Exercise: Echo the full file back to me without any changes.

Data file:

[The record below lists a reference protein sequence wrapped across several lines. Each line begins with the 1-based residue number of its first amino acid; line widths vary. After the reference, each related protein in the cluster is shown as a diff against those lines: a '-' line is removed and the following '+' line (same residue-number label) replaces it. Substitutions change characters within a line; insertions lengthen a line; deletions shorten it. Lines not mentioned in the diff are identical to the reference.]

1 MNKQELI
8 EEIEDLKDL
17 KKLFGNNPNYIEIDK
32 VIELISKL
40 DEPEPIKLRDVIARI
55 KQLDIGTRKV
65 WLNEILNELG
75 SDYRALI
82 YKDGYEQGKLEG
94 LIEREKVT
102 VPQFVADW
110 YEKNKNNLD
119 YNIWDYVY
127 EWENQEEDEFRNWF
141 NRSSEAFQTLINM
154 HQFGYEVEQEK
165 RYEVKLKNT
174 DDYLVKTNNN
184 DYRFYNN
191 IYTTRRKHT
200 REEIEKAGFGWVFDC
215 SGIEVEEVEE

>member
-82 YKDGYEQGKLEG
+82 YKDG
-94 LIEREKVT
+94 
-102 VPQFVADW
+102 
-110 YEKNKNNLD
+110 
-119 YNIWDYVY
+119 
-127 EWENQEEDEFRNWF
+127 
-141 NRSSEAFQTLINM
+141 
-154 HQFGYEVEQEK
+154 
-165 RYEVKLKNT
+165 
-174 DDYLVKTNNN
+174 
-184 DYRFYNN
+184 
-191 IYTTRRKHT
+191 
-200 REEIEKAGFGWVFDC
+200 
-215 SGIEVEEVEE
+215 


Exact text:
[The record below lists a reference protein sequence wrapped across several lines. Each line begins with the 1-based residue number of its first amino acid; line widths vary. After the reference, each related protein in the cluster is shown as a diff against those lines: a '-' line is removed and the following '+' line (same residue-number label) replaces it. Substitutions change characters within a line; insertions lengthen a line; deletions shorten it. Lines not mentioned in the diff are identical to the reference.]

1 MNKQELI
8 EEIEDLKDL
17 KKLFGNNPNYIEIDK
32 VIELISKL
40 DEPEPIKLRDVIARI
55 KQLDIGTRKV
65 WLNEILNELG
75 SDYRALI
82 YKDGYEQGKLEG
94 LIEREKVT
102 VPQFVADW
110 YEKNKNNLD
119 YNIWDYVY
127 EWENQEEDEFRNWF
141 NRSSEAFQTLINM
154 HQFGYEVEQEK
165 RYEVKLKNT
174 DDYLVKTNNN
184 DYRFYNN
191 IYTTRRKHT
200 REEIEKAGFGWVFDC
215 SGIEVEEVEE

>member
-82 YKDGYEQGKLEG
+82 YKDG
-94 LIEREKVT
+94 
-102 VPQFVADW
+102 
-110 YEKNKNNLD
+110 
-119 YNIWDYVY
+119 
-127 EWENQEEDEFRNWF
+127 
-141 NRSSEAFQTLINM
+141 
-154 HQFGYEVEQEK
+154 
-165 RYEVKLKNT
+165 
-174 DDYLVKTNNN
+174 
-184 DYRFYNN
+184 
-191 IYTTRRKHT
+191 
-200 REEIEKAGFGWVFDC
+200 
-215 SGIEVEEVEE
+215 